And the largest program of all, the Society for Advancement of Chicanos/Hispanics and Native Americans in Science (SACNAS), fosters success in attaining advanced degrees, careers, and leadership positions in STEM fields. With a community of supporters numbering 20,000 and spread across 115 student and professional chapters, the society has trained 269 leaders since 2009 and provided 3,911 travel scholarships in the last five years alone. The common philosophy underlying all of these programs is that minority students need to be offered opportunities in conversation and related sciences at an early age in order for passions to be both developed and channeled into lifelong careers.
Diversity for a Diverse Natural World
For decades, the Student Conservation Association (SCA) has been committed to expanding access to both green spaces and to environmental education and careers – and we know there is even more work to be done in this area. Our organization currently offers five programs designed to increase access for people of color. The National Parks Service Academy trains minority college students for careers in conservation fields through internships. Our Career Discovery Internship Program (CDIP), in conjunction with U.S. Fish and Wildlife Service, works with minority college students to place them in SCA internships and on an eventual career path.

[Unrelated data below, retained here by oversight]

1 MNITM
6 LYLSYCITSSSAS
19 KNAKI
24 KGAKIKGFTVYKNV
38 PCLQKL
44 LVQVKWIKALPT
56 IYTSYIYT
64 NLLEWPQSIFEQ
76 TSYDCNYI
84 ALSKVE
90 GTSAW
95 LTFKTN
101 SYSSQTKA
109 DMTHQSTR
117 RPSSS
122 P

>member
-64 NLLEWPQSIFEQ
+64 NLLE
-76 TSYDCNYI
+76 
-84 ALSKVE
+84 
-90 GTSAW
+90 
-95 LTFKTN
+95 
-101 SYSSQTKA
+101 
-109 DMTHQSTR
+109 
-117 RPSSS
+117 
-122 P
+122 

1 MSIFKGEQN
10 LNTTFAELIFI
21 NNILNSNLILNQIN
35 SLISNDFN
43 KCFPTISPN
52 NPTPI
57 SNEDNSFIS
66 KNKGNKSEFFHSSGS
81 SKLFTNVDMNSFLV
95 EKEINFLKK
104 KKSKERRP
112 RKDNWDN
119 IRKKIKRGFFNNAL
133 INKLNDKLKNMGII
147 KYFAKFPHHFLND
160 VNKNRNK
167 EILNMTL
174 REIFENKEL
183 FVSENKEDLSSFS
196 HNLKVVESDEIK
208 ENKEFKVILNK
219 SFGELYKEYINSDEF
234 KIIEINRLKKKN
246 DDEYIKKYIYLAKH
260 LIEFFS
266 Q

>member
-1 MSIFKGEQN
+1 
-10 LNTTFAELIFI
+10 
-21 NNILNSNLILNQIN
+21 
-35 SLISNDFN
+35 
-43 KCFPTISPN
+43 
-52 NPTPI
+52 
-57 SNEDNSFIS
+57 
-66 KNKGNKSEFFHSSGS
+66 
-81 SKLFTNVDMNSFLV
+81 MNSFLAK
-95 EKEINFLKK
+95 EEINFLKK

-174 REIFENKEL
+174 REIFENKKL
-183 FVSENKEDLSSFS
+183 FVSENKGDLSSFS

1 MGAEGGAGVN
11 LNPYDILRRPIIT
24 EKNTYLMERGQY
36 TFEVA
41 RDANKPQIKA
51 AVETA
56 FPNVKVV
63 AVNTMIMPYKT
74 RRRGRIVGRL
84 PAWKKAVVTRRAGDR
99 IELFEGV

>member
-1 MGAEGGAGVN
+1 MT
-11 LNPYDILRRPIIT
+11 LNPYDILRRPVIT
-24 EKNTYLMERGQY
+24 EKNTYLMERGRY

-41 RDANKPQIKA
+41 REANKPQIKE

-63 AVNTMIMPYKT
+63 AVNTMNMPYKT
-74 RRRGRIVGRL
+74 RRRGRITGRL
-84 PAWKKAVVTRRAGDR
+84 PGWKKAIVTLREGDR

Our Community Crews provide conservation opportunities for urban youth right in their own neighborhoods. We are also expanding our outreach to the first-nations community; current programs include our Native American community crews in Alaska, and an all-Navajo community crew in Arizona’s Canyon de Chelly.
When it comes to providing access to conservation work, SCA Alumni Council member Christopher Fernández sums it up well. “In many ways the conservation workplace should aim to reflect the biodiversity that exists in nature,” he says. “In order to ‘bio-diversify’ the field, we need to continue to recruit and inspire young people to engage in hands-on service to public lands and empower them to become lifelong stewards of their environment and their communities.”
To find out more about the opportunities that exist at the SCA for minorities and for students of all ethnicities and genders, please visit our website.